When Sampath drove up to the herd and stopped we did not know what to expect. Maybe they would  move back? Or try a different route? The herd stood their ground and the massive bull trumpeted piercingly and charged.  Mahanama who was fast asleep in the back woke up when the bull charged trumpeting.  In his half awaken state he saw a mass of elephants looking down on him from trunk touching distance and one enraged colossus bearing down with all intent of making him part of the body work of the car.   As the bull charged from the side there was a loud thud from the back, Sampath had immediately assumed that another elephant had hit the vehicle from the rear.  When he had looked quickly behind expecting the worse it was Mahanama who had rolled off the seat to the floor and was crying and moaning as he tried to crawl underneath the seat.  The poor fellow—just imagine waking up to a gauntlet of angry elephants surrounding your bedside, with an enormous bull charging with the very intent of pulverizing the vehicle and passengers into a morass.  Goldilocks’ experience with the three bears seemed like a picnic.  From his position lying on the seat the bull must have looked like the Titanic bearing down on him! Instinctively he had dived to the floor hoping to creep underneath the seat.  Unfortunately Land Rover seats are not made for creeping under by elephant fearing people.

Sampath and Gloria stopped in front of the herd 
“Sampath! What are you trying to do?” Mahanama had shrieked.

“I’m trying to block the elephants from crossing the road,” Sampath had replied.

“Block the elephants! Oh my God you people are crazy! Mahanama had yelled and then shouted, “Buddhu Ammey (Enlightened Mother) please help me to get out of this alive.”

Curled up on the floor, Mahanama had lamented why he ever undertook this job, wailing that he was not even married, now he will die a bachelor and not live to see his progeny.  On the day he left with the film crew he gave a solemn promise that he would quit his job if they ever assigned him to another film crew that planned to visit our project.  We of course were amazed by his attitude because we genuinely liked him very much and wanted him to come back.   

Mahanama's view of the bull elephant...Wake up little Suzi...Wake up

Mahanama on left with volunteer Gene during happier times
After his initial show of rage which was matched by the stoic Gloria the bull stepped back to the herd.  Bunched together, they glared at the vehicle making disparaging noises.  Since all that glaring did not make the annoying vehicle go away so they attempted to cross the road from the front and back of it.

The bull charging the vehicle
Every time they attempted to cross either from the back or the front of the vehicle, Sampath would thwart their efforts by reversing or going forward, while in the back Mahanama lying on the floor bemoaned his fate.  Yet his fears had not stopped him from narrating about an elephant that visited his village in the south and had the habit of biting people.  The big bull with raised trunk showing off his cavernous maw and corrugated molars would have been a disquieting reminder about the people munching rabid pachyderm back home.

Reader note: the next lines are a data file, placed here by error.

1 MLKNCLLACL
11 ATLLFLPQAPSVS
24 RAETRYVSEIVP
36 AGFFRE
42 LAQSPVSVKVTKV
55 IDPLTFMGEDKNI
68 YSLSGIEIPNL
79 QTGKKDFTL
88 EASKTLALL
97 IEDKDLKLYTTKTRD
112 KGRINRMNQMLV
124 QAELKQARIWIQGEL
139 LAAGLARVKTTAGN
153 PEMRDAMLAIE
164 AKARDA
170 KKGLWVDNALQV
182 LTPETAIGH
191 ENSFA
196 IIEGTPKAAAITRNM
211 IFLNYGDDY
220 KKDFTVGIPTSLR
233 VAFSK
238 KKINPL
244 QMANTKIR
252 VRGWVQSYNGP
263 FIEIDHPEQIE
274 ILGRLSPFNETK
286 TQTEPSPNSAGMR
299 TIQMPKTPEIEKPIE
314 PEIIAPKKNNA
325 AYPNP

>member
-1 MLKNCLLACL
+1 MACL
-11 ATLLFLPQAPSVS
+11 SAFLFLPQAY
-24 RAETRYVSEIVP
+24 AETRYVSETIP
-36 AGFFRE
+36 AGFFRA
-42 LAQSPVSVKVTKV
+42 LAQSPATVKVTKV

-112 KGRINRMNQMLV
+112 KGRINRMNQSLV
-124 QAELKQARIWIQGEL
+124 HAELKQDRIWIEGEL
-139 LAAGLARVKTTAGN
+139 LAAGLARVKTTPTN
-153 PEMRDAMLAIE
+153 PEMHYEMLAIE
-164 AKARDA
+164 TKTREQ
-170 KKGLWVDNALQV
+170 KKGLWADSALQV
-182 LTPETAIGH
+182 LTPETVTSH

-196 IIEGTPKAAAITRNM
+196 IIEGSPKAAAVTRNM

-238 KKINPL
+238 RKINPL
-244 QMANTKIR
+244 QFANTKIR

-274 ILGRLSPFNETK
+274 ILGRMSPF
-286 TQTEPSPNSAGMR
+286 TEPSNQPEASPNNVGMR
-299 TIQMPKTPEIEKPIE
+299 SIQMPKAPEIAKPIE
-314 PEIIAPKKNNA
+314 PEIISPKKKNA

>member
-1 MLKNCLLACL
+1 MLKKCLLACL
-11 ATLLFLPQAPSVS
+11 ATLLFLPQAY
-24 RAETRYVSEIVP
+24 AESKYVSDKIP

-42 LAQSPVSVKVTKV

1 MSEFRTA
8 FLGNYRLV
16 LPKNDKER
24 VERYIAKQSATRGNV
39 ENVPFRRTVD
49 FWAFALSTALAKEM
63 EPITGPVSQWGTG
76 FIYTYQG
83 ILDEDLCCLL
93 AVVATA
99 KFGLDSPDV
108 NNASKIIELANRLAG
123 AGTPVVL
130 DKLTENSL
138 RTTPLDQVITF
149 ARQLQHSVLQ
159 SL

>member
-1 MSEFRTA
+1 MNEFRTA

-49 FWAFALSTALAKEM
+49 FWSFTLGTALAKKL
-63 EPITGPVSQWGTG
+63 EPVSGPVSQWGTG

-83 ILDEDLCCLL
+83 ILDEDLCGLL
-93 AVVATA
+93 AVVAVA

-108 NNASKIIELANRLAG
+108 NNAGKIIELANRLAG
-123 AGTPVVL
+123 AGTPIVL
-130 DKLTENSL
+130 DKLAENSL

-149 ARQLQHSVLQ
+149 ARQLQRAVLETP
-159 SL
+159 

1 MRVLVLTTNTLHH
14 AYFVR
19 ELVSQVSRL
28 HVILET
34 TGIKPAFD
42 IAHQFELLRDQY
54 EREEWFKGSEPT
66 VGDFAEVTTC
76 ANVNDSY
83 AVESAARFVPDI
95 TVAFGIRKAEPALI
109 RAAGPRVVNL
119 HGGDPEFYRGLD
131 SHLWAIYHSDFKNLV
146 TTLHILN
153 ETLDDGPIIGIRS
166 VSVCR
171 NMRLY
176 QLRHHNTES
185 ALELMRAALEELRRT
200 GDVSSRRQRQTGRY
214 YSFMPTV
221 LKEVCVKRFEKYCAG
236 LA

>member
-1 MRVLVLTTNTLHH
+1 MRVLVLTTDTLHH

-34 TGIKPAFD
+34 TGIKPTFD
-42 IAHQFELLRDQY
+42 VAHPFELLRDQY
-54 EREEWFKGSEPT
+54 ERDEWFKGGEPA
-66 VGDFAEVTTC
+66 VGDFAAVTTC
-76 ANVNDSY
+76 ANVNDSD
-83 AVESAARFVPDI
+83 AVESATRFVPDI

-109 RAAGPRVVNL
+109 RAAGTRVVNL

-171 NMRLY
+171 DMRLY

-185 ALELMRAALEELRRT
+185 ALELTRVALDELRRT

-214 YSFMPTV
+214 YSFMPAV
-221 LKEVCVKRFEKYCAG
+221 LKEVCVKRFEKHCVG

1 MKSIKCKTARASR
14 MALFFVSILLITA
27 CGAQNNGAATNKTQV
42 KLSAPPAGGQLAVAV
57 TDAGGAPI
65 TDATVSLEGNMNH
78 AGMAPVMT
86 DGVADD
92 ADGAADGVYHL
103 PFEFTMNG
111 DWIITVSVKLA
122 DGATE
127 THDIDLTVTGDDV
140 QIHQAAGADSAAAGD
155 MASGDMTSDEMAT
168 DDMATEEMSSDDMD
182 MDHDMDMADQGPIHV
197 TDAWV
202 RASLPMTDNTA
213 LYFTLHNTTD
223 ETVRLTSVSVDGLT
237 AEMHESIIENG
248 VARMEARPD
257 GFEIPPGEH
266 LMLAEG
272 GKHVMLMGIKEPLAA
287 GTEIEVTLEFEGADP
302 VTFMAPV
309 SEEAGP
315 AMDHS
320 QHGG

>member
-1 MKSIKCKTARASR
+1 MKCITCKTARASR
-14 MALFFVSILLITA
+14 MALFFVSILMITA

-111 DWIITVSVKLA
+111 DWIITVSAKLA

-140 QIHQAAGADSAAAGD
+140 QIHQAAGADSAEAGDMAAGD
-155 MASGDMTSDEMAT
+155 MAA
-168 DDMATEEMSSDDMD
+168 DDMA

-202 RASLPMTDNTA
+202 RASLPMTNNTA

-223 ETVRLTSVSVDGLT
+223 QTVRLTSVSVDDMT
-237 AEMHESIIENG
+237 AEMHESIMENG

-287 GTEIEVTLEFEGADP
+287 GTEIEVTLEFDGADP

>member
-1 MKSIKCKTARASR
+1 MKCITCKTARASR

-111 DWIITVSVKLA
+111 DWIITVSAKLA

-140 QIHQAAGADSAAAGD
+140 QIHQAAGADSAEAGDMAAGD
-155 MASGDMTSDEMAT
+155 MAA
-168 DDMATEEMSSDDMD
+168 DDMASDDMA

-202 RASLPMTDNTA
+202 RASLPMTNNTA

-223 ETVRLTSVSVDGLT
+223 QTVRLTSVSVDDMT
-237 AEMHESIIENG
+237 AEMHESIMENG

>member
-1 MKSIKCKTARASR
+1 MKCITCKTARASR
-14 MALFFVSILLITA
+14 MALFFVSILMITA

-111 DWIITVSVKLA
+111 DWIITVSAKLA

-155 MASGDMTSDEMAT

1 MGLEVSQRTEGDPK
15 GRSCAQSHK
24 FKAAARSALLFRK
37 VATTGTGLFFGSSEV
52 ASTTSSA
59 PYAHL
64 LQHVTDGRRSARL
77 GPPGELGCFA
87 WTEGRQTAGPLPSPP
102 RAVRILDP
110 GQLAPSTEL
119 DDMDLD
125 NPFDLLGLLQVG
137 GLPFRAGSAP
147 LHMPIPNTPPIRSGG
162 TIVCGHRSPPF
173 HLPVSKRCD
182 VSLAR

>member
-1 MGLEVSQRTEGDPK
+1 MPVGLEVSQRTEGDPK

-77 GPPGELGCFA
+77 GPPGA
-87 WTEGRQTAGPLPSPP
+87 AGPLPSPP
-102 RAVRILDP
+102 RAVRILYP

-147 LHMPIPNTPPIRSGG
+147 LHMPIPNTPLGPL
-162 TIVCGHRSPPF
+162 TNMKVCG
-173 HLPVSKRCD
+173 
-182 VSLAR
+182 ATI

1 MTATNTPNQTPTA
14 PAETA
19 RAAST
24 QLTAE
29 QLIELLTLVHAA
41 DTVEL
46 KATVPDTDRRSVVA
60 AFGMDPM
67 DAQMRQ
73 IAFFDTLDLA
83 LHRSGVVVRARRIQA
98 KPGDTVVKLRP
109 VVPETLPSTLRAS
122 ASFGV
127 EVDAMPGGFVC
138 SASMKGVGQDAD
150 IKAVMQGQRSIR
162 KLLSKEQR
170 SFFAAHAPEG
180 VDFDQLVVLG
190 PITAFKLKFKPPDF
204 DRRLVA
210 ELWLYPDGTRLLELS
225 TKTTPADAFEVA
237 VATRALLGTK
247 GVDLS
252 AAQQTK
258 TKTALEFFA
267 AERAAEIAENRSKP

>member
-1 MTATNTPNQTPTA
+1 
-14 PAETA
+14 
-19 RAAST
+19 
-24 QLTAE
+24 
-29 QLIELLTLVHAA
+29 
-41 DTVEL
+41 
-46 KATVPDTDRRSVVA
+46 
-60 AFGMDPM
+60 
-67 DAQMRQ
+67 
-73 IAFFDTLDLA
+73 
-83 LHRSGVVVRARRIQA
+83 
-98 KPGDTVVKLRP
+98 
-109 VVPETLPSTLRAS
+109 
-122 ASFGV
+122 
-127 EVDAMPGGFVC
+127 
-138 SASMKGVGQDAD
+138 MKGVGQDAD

Probably what reminded Mahanama of the people biting elephant
From the tree hut it looked like Gloria and the elephants were doing some mid-western square dance in right angles.  When the elephants attempted to cross in front Sampath drove Gloria forward and they would step back and then try to cross from the back.  Sampath would reverse and the elephants would move back, stand and wait for a moment and try to cross again from the front.  This went on for a while until the sun had practically sunk out of sight and there was only the diffused ambient light.   After a little bit more of this back and forth tangoing I called Sampath and asked him to come back to the Tree Hut.  It was an interesting observation, because we had expected them to either move back and tried a different route or to do some real damage to the vehicle.  They had not done any of that other than to just stand exactly where they wanted to cross the road making rumbling and pipsqueak noises.  Some had their trunks tucked into their mouths.  Surprisingly they had made no attempt to annihilate the vehicle and the occupants along with it. 

Standing by Mahanama's bedside
The bull had initially acted as if he had every intention of pulverizing the vehicle.  But when he realized that the vehicle and its occupants were clamoring to get pulverized—not Mahanama though obviously—the bull had given up the idea and stood placidly with the herd.  I have a suspicion that elephants practiced reverse psychology.  The bull after that initial effort made no further attempts to smash the vehicle into the road.